Several prominent Democrats who are mulling a bid for the White House in 2020 have sought to bolster their progressive credentials by calling for major changes to immigration enforcement, with some pressing for the outright abolition of the federal government’s chief immigration enforcement agency.
Sen. Kirsten Gillibrand of New York, for example, said that Immigration and Customs Enforcement, known as ICE, has “become a deportation force.” She told CNN on June 28 “you should get rid of it, start over, reimagine it and build something that actually works.”
Her comments followed similar sentiments expressed by Sen. Kamala Harris of California. In interviews with multiple outlets, Harris has said the government “maybe” or “probably” should “start from scratch” on an immigration enforcement agency.
How About No Borders?
But what about taking the left’s idea a step farther? Why not have open borders?
That’s the question asked and answered nearly three years ago in a piece by author and economics professor Alex Tabarrok published in The Atlantic.
In “The Case for Getting Rid of Borders — Completely” Tabarrok argued that “no defensible moral framework regards foreigners as less deserving of rights than people born in the right place at the right time.”
Not that President Donald Trump would ever agree with him, but Tabarrok writes, “The argument for open borders is both economic and moral. All people should be free to move about the earth, uncaged by the arbitrary lines known as borders.”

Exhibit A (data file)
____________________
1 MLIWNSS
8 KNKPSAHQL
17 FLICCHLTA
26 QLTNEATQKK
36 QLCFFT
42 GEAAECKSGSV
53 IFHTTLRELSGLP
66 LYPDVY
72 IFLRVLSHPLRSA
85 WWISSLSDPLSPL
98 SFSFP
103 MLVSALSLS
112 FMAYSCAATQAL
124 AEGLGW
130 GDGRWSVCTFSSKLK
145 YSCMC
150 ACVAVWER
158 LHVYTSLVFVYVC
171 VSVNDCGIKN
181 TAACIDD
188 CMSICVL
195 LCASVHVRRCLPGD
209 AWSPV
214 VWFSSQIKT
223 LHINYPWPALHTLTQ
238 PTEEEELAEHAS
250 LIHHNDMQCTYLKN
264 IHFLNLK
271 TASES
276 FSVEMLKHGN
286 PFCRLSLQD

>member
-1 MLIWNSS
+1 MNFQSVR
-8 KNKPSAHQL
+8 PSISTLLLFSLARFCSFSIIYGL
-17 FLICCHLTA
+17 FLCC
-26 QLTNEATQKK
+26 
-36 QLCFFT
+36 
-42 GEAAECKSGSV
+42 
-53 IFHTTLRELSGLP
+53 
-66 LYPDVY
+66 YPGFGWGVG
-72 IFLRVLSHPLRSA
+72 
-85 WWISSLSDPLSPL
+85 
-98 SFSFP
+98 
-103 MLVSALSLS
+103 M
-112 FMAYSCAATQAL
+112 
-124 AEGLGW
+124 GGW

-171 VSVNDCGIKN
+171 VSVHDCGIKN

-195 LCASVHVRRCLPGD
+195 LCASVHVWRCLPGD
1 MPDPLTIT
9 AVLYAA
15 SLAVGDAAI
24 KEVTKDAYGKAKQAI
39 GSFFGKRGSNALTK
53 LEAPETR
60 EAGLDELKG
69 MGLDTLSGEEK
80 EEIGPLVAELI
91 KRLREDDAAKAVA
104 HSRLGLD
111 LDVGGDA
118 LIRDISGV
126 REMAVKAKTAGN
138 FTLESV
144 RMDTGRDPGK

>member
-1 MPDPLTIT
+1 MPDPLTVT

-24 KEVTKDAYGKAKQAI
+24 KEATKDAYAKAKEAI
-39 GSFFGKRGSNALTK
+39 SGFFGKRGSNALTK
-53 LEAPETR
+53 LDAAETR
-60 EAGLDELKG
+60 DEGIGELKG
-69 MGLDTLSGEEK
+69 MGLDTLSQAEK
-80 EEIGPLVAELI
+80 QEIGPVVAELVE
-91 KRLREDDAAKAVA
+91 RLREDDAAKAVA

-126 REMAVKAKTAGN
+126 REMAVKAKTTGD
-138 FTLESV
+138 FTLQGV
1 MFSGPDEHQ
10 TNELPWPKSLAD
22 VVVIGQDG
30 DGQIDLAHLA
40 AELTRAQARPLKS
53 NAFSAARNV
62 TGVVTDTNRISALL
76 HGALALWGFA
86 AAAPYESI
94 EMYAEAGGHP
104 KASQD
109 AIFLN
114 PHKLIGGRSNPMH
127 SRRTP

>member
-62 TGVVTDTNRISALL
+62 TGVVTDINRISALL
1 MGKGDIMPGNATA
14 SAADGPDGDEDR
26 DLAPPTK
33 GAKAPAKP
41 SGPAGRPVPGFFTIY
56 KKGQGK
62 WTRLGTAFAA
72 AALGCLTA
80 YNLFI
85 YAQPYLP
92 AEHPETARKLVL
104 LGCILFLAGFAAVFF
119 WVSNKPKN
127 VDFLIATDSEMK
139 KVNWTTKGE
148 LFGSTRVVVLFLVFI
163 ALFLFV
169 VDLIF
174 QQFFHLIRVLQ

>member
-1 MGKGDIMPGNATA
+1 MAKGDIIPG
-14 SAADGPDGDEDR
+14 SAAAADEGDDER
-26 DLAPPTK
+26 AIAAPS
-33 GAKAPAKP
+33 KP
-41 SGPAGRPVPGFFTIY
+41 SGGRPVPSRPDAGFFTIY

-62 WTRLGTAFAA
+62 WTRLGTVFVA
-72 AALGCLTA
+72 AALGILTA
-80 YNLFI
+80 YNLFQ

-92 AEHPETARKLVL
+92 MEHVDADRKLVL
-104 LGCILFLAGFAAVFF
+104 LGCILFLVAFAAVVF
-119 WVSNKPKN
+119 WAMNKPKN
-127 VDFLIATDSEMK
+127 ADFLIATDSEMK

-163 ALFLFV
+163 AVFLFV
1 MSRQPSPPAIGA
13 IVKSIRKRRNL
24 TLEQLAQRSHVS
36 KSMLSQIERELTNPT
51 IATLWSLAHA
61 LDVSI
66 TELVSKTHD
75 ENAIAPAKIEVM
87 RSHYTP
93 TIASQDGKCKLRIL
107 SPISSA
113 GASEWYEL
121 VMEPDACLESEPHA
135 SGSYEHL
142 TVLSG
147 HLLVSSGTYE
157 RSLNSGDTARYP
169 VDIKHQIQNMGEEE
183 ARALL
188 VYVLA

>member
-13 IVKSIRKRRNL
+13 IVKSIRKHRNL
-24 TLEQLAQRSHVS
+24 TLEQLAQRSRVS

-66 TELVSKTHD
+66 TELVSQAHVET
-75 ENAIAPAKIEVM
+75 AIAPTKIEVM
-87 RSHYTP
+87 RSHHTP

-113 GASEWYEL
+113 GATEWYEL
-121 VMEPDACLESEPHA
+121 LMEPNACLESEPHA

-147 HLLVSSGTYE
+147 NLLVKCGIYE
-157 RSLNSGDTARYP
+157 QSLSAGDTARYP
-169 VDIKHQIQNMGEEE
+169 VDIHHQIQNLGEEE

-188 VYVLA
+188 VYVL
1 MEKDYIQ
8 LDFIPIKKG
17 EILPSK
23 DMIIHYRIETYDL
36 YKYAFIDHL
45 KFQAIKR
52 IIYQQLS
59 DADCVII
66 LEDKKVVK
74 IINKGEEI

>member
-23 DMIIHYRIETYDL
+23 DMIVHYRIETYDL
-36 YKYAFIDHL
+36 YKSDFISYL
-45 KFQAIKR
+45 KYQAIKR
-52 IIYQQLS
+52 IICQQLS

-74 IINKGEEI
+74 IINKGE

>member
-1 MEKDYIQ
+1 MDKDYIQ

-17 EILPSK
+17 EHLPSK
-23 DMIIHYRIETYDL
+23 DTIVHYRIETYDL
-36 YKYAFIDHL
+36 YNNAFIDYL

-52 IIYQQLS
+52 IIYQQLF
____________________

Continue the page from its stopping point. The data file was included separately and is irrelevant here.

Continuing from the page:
Tabarrok also dismisses Trump’s oft-repeated argument that many immigrants to the United States are dangerous criminals intent on peddling drugs and assaulting law-abiding Americans.
For the record, the facts favor Tabarrok, not Trump.
“The overwhelming majority of would-be immigrants want little more than to make a better life for themselves and their families by moving to economic opportunity and participating in peaceful, voluntary trade,” he opines.
A Safer, More Prosperous World Without Borders
Tabarrok argues that eliminating immigration restrictions would produce a safer, more prosperous world.
“Wage differences are a revealing metric of border discrimination. When a worker from a poorer country moves to a richer one, her wages might double, triple, or rise even tenfold. These extreme wage differences reflect restrictions as stifling as the laws that separated white and black South Africans at the height of Apartheid. … On the other side of discrimination lies untapped potential. Economists have estimated that a world of open borders would double world GDP. “